Updated: Oct 30, 2019
Before I get started I want to apologize for having missed last week. No excuses, my fault. Back to it.
Welcome to the ninth installment of The Requirements to be a Chef; where every Wednesday I explain everything that it takes to be a Chef in my eyes. This series will by no means be exhaustive, but I will certainly do my best. If you're a Chef and want to share your opinion I'd love to hear what you have to say. Aspiring Chefs: if you have questions feel free to reach out. I'm always looking for an excuse to talk about Chef Life.
Ok so far in this series we have covered the importance of Passion as well as a commitment to quality in regards to your effort, a commitment to food quality, Menu planning, Temperature control, The Ability to Pass on Knowledge, Building a Recipe & Leadership Today we will be talking about High-Level Communication.
As most of these requirements this is a highly transferable skill. Communication is imperative in all team oriented operations though if you've spent considerable amount of time in a restaurant you know that aside from a battlefield there's perhaps no place where poor communication is more of a hindrance. Starting from the moment a guest walks in a minimum of 4 positions are already aware of their presence from the host to the Chef. The kitchen is always buzzing with sounds, not just knives on boards, or pans on stoves, but people talking to each other to keep each other safe with calls of "behind" indicating they are behind each other; "passing" indicating that they are either passing them as they walk by or are passing along an item; "behind, hot!", indicating they are behind them with something hot and many other calls all indicating different yet key situations that happen and innumerable amount of times a day in any given restaurant.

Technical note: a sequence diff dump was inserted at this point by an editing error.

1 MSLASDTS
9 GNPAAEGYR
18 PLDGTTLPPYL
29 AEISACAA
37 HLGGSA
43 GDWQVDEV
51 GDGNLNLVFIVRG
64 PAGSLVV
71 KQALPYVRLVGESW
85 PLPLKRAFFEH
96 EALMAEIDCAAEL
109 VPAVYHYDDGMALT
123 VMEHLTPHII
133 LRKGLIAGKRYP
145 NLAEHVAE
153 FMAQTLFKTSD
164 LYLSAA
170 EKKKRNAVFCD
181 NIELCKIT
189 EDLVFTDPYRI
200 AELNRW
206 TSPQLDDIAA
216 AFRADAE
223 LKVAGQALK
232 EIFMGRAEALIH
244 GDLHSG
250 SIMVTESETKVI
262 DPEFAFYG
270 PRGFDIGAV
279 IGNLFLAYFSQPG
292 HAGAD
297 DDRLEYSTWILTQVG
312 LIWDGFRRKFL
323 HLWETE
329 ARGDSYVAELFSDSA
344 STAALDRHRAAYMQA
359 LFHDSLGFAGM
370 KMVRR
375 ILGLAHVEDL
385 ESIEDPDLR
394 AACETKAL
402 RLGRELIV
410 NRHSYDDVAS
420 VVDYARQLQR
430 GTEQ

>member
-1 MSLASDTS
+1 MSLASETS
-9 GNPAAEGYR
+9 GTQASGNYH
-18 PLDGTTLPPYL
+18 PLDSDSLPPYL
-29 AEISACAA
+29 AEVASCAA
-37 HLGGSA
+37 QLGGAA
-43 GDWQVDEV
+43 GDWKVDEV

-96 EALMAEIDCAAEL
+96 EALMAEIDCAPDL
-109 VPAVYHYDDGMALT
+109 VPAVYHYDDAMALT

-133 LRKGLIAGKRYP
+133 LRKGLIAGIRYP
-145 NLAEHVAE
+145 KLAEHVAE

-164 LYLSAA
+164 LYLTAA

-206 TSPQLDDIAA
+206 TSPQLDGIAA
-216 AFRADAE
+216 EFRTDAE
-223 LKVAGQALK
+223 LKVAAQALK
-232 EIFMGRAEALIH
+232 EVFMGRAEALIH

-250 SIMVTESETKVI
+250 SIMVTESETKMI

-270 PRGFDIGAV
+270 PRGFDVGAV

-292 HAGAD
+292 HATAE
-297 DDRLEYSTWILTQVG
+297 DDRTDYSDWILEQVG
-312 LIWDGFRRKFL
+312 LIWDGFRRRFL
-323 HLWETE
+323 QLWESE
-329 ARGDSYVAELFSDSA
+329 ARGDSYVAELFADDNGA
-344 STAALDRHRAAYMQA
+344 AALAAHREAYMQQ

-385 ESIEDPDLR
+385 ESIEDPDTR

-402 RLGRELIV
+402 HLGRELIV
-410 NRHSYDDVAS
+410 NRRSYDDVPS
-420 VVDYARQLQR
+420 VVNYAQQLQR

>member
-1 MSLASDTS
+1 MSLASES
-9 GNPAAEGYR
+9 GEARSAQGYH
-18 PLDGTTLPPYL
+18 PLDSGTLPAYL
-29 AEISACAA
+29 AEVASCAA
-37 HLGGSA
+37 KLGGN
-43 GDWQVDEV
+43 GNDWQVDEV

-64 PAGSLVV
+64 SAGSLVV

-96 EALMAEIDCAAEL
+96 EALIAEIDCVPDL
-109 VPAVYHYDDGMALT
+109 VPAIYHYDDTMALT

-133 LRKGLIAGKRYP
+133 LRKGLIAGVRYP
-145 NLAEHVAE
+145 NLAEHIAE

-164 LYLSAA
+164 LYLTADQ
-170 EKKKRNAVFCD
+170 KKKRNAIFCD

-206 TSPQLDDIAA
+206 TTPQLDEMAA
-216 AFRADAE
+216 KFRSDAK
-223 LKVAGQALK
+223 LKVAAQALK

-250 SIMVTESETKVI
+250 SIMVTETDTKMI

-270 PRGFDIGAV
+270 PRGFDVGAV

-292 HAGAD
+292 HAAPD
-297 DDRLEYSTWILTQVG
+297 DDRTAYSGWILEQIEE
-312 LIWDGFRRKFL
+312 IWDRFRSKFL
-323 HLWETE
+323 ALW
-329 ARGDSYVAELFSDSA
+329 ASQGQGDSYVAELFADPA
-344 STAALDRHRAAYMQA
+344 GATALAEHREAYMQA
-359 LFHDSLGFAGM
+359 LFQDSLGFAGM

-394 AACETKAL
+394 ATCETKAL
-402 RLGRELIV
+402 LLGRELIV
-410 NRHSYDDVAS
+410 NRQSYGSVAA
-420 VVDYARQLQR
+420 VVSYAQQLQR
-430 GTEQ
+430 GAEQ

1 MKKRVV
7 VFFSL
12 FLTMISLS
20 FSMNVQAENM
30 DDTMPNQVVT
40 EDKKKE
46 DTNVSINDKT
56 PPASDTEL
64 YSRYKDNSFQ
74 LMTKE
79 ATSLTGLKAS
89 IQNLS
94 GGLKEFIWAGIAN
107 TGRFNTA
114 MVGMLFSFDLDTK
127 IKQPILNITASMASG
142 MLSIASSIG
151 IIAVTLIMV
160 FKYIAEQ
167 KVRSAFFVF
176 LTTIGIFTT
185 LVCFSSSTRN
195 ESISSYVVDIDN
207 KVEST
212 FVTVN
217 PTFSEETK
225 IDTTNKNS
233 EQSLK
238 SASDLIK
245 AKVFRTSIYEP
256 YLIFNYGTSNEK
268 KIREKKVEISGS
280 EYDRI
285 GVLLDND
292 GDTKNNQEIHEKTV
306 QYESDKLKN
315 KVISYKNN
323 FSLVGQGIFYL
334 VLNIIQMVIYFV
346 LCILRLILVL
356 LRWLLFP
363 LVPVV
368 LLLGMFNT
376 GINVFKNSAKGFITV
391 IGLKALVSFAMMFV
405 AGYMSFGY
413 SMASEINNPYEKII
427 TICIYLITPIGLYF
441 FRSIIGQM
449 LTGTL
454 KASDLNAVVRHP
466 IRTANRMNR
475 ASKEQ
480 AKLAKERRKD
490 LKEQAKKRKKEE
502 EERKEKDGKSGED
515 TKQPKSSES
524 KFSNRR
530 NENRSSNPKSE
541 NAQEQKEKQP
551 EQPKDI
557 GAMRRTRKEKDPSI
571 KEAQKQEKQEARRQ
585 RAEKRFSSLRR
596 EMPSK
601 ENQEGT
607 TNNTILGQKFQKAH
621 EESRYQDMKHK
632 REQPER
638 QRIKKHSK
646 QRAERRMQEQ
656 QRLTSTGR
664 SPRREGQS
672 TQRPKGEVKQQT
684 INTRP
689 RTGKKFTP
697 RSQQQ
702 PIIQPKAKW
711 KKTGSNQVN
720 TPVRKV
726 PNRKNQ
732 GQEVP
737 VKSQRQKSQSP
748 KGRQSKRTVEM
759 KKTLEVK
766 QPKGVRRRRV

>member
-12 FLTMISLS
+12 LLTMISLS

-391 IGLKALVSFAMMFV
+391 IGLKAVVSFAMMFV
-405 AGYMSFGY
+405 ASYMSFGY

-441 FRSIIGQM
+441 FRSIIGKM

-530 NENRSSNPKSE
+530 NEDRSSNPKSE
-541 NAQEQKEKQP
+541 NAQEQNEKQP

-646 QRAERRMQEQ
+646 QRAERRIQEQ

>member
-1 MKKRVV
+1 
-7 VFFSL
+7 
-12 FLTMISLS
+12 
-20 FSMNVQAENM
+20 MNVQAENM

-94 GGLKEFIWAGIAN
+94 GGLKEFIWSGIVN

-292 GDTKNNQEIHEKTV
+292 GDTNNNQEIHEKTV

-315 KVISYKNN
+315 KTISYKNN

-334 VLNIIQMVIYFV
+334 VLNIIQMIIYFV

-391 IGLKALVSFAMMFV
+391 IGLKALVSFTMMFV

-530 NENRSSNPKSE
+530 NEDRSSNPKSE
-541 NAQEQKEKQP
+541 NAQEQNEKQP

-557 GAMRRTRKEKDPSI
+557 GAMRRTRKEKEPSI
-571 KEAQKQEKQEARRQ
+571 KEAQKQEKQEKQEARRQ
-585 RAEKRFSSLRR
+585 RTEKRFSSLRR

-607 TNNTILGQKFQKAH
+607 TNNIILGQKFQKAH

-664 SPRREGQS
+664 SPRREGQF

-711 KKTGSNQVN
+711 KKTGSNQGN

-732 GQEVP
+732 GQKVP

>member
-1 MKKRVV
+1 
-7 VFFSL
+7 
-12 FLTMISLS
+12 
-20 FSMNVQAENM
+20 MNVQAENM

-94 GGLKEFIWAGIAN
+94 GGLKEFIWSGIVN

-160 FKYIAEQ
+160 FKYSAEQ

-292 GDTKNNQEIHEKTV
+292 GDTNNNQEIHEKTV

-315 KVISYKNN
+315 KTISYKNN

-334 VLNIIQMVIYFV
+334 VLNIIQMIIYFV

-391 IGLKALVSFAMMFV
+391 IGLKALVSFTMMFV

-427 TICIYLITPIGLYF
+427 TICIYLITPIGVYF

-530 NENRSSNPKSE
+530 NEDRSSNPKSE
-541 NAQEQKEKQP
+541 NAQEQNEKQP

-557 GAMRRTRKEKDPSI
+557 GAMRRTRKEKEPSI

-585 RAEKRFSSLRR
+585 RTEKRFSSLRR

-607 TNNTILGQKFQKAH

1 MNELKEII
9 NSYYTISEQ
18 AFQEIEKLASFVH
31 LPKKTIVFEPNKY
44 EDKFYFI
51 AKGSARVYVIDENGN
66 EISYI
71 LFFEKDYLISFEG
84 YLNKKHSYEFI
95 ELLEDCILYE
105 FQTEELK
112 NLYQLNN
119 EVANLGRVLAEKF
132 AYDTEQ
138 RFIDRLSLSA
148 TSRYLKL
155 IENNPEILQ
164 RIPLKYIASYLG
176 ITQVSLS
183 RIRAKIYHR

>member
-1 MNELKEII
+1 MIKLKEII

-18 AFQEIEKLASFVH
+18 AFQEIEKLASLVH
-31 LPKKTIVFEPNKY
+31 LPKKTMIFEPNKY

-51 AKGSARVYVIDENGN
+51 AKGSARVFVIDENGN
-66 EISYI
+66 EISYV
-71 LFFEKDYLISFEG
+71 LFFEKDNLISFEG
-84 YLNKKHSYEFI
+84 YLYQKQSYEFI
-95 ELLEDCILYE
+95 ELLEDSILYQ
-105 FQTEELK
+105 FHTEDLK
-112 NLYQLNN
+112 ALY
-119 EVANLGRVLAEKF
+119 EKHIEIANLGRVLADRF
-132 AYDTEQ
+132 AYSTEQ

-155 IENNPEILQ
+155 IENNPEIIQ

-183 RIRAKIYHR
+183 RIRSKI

The most evident time communication is key is when we get busy. It takes a strong communicator to keep the different parts of the kitchen in sync. When a party of 50 walks in (which happens way too often; CALL IN ADVANCE PEOPLE!) its time for the Chef on duty to do what they do. Its up to the Chef to ensure that everyone on the line know when they need to start certain items. That isn't to say that they micro manage every position; rather they need only tell the good cooks what they are going with and what their "long tickets" (item that takes the longest to cook). This is what cues the line on what and when to start their portions of the ticket. A good Chef has developed their team to get to the point where they understand the instructions given to them, they are strong cooks, know how to work well with each other all of which leads to a smooth experience for the cooks and the guests in the restaurant.
Like I said: communication is one of the most important parts of a Chef. It explains how to make sure the cooks know how to follow the recipes, keeps everyone safe, builds the culture and guides the restaurant through the difficult parts of the shift.
Before you go I'm going to ask a favor; I want to hear what you think. If you think I don't know what I'm talking about say so, heck share it with your friends and say "look at this guy calling himself a Chef, he has no idea what he's talking about." If you agree let me know, share it with your friends, you know how we like to see that other Chefs see the world similar to ourselves, get a good laugh out of it.
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